Music and Mindfulness
Friday, November 23, 2018
Music and Mindfulness: Leweston School’s Staff Music Lesson Scheme
Rachel Milestone, Director of Music, Leweston School
At this present time, the promotion of good mental health in schools is a hot topic. Numerous PSHE lessons, staff meetings, insets and CPD courses focus on the growing mental health issues in pupils, and the need for mental health education to build resilience when coping with the increasing demands of academic life. However, is it only the resilience of pupils that we need to be building? With headlines such as ‘More than half of teachers have been diagnosed with mental health issues’ (Independent, 23/1/2018) and the NASUWT Teachers’ Union describing the neglect of teachers’ mental and physical health as a ‘national scandal’ (4/7/2018), surely we need to focus as much on the well-being of the staff in schools as the pupils?
With this at the forefront of my mind, I set about establishing Leweston School’s Staff Music Lesson Scheme. The link between music and good mental health has long been identified. Plato, for example, said of music: ‘Education in music…is most important…because rhythm and harmony permeate the inner part of the soul more than anything else, affecting it most strongly and bringing it grace’ (Republic III 401d-e). William Congreve’s oft quoted ‘music hath charms to sooth a savage breast, to soften rocks, or bend a knotted oak’ (The Mourning Bride, 1697) also seems particularly pertinent here. More recently, there have been a number of articles in educational and psychological journals advocating music as an invaluable resource when it comes to good mental health. In one of them, Dr Robert Myers, Assistant Professor of Psychiatry and Human Behaviour at the Irvine School of Medicine is quoted as stating: ‘Having a little bit of music in your life every day can be good for reducing stress and anxiety. Research and experience has shown that calming music can provide stress relief for children and adults’ (Sarker, TES, 5/2/2018).
Armed with the above evidence, I approached the Senior Management Team at Leweston School with the outline of my proposed scheme. The overall vision was to offer music lessons to staff – both academic and support - as a way of promoting wellbeing, mindfulness and CPD. My emphasis was primarily pastoral, focusing on the mental health care of the staff body. My hope was that it would also promote social relationships within the school and improve staff output and engagement and therefore, ultimately, pupil outcomes. The senior management were immediately supportive and a plan was devised whereby staff would be offered five free instrumental/singing lessons, funded through a CPD budget, with the option to then sign up for regular lessons on a long-term basis at a reduced rate.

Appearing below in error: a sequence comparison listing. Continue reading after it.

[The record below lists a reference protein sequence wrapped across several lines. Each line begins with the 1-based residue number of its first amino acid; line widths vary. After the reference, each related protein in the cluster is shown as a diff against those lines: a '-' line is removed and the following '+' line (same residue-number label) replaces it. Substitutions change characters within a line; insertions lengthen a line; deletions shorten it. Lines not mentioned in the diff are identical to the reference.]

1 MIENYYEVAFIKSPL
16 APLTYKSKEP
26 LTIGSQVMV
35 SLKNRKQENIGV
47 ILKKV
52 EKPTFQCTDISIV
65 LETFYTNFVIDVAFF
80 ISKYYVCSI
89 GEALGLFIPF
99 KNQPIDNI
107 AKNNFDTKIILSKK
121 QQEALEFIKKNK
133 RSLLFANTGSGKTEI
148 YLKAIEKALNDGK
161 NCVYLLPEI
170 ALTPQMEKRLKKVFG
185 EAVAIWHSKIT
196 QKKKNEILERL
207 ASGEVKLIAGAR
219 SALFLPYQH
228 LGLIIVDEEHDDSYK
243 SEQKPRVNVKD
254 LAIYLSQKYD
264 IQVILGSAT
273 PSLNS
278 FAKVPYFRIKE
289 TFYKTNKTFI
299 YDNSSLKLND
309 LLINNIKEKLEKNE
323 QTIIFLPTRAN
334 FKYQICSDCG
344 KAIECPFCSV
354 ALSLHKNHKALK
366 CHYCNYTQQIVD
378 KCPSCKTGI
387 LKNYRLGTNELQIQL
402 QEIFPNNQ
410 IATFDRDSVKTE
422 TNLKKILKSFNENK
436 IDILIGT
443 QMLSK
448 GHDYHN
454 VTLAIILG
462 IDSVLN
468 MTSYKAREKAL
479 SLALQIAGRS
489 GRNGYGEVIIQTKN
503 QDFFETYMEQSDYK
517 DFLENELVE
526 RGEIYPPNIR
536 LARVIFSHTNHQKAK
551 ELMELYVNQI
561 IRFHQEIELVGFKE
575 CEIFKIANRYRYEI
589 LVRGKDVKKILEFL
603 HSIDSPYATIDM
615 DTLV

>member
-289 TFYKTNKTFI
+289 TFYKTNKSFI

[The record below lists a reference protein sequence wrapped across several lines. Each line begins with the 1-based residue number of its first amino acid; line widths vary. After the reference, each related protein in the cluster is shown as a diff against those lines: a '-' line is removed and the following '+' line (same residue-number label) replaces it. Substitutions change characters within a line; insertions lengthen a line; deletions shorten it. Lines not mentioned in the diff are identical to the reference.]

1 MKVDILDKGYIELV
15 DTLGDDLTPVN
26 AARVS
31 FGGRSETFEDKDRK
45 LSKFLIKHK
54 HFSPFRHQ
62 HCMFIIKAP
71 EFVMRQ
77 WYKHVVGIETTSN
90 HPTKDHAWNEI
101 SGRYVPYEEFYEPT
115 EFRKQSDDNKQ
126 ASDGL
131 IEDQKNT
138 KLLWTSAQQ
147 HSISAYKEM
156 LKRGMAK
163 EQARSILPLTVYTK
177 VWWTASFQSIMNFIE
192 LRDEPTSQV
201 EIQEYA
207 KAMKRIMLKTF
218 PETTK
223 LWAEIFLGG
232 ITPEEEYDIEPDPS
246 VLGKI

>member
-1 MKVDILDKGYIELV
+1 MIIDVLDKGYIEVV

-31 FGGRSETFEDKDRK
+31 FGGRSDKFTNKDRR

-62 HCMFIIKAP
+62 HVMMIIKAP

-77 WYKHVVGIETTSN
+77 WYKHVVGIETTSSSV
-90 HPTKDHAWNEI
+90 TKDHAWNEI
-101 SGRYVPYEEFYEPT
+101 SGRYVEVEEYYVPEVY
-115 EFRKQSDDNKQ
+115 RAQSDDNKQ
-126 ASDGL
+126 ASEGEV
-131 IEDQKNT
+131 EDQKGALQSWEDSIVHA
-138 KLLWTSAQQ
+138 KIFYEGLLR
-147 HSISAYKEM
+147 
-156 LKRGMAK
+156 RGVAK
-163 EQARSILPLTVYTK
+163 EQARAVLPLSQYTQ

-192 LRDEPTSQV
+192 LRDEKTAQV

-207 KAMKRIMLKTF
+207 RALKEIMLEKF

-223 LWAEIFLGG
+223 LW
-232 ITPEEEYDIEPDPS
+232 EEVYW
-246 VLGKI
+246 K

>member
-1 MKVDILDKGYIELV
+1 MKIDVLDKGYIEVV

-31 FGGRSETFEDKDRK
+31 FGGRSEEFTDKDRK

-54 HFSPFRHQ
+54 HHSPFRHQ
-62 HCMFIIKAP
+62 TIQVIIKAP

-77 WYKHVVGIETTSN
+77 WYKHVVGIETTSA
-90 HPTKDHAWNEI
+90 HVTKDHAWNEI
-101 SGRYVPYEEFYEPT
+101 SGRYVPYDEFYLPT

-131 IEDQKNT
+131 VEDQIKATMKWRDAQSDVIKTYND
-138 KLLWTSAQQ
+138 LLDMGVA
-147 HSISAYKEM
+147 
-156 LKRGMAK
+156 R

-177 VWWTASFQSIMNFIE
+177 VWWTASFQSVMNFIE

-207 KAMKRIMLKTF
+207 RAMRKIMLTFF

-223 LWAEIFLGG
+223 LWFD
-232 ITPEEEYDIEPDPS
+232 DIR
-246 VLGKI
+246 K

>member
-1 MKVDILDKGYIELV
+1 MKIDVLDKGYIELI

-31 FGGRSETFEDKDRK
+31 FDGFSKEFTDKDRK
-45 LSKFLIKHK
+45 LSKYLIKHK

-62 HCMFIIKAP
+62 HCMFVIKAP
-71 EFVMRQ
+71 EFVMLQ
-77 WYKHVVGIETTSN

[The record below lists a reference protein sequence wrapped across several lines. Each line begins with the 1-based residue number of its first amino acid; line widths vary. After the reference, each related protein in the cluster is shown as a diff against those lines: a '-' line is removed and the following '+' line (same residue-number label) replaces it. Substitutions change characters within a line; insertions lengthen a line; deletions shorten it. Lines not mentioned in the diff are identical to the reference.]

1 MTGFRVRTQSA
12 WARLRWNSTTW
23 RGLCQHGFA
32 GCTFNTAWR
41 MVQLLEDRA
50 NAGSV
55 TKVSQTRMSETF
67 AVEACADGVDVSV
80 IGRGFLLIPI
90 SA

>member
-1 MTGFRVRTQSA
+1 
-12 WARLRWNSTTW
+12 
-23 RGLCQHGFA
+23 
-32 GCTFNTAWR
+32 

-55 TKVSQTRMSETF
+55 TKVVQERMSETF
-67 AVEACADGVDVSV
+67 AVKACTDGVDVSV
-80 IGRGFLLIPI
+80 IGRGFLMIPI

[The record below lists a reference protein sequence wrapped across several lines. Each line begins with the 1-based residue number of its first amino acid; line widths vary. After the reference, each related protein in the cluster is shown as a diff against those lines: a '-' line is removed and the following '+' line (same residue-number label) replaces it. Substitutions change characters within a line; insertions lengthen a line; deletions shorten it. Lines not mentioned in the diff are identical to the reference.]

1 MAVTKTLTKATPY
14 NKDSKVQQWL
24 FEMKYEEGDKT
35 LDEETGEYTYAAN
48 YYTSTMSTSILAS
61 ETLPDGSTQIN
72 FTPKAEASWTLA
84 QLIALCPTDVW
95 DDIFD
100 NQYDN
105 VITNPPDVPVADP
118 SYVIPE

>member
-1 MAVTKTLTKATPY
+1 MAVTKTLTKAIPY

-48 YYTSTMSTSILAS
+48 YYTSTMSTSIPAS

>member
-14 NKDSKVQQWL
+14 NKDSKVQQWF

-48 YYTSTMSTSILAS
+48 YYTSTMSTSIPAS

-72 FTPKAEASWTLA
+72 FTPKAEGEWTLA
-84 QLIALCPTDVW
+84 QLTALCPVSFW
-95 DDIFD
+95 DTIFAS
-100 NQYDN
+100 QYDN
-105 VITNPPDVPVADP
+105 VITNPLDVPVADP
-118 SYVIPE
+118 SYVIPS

The scheme was met with great enthusiasm by the staff body. Almost immediately aspiring oboists, singers, flautists, saxophonists, recordists, guitarists, harpists, clarinettists, violinists, pianists and double bassists, filled the available twenty free places. The staff music ‘pupils’ were apprehensive, excited, but ultimately full of joy at the prospect of their first lesson, with one of them stating ‘I need to do this before I die’!
So, has it worked? Has music brought mindfulness to the staff of Leweston School? It is obviously early days but already the feedback has been incredibly positive. From a CPD perspective, staff on the scheme have indicated how it has allowed them an insight into how difficult it is to learn a new skill and has therefore given them more empathy with struggling students. In terms of well-being, many of the staff on the scheme refer to it as valuable ‘me time’. Others talk about rediscovering the joy of learning and the positive effects their lessons have on their morale, confidence and ability to relax. From my perspective as Director of Music, to see such excitement and joy on the faces of my colleagues as they leave their music lessons is incredibly heart-warming, and brings me hope that the Staff Music Lesson Scheme may indeed have soothed any ‘savage breasts’ or bent any ‘knotted oaks’ that were brave enough to sign up for it.